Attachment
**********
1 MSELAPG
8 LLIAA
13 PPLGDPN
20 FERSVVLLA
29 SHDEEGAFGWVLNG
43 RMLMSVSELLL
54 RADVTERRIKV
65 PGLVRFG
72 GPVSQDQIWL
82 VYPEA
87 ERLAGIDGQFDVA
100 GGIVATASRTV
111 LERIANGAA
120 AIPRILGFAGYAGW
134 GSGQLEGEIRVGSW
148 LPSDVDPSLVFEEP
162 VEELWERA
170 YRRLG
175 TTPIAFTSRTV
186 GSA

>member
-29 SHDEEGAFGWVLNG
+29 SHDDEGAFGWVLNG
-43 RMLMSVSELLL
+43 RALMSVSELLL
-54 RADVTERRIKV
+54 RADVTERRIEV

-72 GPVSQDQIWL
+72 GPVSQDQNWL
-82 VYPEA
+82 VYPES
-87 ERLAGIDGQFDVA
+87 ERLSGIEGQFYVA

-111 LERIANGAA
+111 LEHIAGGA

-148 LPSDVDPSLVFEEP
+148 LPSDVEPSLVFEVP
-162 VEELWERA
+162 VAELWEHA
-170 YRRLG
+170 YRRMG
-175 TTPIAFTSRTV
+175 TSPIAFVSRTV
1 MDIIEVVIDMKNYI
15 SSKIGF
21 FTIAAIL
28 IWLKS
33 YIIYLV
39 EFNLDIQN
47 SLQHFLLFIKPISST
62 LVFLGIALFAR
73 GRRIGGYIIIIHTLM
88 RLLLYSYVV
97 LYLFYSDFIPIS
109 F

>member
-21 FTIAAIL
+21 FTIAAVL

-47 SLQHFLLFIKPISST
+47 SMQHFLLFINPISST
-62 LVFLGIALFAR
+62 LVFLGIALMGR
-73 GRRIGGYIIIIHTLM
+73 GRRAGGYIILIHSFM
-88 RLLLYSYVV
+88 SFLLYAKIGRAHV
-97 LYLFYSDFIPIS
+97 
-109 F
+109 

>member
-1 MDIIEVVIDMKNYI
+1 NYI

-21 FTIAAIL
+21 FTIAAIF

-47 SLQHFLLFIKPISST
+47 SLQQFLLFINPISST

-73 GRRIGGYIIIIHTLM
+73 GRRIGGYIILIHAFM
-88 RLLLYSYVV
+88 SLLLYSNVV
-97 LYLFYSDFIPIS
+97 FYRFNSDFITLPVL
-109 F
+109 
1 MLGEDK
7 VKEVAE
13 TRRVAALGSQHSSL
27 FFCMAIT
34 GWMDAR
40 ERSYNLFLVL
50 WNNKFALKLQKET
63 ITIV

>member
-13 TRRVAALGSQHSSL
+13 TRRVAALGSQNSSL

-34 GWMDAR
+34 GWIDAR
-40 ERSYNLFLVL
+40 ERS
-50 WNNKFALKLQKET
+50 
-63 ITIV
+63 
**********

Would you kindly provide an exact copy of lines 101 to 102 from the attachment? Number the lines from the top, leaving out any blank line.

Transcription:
-50 WNNKFALKLQKET
+50 